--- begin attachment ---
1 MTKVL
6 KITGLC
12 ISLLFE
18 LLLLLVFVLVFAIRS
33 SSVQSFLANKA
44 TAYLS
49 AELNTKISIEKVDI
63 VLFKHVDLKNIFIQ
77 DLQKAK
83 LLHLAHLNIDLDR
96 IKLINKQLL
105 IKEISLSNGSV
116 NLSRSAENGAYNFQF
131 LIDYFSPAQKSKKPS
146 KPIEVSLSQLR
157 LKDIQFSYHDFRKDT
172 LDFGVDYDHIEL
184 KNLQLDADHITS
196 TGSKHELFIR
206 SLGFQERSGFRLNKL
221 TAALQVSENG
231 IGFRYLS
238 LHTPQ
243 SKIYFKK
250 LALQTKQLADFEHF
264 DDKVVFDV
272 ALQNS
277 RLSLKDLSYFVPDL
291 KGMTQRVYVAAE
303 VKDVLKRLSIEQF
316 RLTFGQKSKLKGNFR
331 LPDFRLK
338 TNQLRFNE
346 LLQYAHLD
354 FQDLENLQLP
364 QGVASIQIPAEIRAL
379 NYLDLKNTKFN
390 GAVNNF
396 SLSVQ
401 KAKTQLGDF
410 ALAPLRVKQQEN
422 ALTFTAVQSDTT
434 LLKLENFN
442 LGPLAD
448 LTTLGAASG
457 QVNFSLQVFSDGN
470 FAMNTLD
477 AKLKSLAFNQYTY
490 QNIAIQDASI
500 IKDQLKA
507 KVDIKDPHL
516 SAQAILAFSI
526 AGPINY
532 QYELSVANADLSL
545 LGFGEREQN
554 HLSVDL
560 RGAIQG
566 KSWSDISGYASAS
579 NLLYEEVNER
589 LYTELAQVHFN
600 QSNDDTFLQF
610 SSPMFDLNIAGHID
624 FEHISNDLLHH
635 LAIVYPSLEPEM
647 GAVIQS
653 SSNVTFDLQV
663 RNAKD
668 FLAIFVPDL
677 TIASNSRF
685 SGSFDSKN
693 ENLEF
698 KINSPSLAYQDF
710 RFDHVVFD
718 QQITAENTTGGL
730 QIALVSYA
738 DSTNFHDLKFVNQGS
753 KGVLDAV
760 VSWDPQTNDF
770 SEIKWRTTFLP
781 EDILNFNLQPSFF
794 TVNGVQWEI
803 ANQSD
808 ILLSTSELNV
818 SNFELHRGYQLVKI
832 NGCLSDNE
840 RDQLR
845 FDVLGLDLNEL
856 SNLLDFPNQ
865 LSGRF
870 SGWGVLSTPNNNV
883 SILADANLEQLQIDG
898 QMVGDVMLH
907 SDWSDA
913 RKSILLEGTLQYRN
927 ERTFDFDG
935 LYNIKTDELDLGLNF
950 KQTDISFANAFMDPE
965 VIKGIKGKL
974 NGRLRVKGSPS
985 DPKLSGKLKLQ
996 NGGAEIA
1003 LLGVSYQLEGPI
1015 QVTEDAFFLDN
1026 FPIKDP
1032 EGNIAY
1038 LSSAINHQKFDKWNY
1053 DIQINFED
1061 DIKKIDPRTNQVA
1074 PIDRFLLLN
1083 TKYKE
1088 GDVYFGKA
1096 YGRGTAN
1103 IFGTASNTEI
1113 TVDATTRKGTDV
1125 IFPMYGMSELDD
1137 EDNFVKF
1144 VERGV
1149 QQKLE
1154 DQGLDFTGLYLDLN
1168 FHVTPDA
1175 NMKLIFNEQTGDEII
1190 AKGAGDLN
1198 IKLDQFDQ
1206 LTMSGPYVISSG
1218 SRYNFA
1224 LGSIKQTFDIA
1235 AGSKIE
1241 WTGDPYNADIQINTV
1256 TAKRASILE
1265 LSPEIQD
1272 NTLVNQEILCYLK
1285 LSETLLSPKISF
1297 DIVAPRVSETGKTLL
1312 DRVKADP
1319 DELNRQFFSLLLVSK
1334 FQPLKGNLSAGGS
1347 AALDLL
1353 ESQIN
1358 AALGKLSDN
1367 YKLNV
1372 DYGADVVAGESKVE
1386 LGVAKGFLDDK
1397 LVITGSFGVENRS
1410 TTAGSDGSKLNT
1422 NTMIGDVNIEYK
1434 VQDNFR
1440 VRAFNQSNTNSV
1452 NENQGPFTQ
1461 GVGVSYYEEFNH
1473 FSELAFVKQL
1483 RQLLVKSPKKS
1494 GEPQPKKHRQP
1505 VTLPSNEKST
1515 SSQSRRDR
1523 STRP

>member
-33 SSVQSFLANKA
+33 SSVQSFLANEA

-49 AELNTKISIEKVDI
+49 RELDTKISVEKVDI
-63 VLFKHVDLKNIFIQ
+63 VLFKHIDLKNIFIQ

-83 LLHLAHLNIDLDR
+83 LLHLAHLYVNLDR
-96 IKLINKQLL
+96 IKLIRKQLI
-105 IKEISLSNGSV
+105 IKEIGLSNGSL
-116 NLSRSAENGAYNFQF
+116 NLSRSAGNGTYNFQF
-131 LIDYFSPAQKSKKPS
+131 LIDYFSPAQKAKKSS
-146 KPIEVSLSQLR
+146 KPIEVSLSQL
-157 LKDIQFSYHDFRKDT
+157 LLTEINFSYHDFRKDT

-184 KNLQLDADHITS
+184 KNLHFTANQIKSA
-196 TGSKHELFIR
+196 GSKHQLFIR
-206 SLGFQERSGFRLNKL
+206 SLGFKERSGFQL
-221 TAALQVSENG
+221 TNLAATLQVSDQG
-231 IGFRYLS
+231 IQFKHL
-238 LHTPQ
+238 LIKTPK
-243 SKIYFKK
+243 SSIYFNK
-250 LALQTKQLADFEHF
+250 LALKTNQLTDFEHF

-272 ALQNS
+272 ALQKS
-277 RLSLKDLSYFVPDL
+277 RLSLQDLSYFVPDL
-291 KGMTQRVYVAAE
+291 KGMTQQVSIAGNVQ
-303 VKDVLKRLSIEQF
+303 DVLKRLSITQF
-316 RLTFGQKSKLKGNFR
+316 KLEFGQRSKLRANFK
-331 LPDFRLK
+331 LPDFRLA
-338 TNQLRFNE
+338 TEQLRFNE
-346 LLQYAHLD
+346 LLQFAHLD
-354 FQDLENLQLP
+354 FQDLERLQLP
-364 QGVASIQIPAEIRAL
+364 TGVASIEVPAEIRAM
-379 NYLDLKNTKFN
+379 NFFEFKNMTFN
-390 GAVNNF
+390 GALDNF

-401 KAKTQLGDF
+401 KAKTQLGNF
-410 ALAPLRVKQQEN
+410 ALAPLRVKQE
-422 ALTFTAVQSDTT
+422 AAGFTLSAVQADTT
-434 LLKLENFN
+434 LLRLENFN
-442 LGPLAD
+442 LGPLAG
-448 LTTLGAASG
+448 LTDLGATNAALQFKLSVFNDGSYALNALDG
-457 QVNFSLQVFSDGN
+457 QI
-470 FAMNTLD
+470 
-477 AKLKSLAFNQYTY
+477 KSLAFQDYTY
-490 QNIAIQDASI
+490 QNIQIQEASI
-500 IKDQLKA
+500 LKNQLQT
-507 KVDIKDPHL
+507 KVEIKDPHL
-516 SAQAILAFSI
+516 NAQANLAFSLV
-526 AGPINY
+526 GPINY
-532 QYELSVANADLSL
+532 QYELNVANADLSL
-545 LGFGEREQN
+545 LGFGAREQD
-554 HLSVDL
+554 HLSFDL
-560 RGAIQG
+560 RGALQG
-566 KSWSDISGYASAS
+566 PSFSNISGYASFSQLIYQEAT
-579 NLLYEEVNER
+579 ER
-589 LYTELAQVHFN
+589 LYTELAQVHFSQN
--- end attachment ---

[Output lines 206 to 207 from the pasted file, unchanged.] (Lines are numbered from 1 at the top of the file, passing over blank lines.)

+338 TEQLRFNE
-346 LLQYAHLD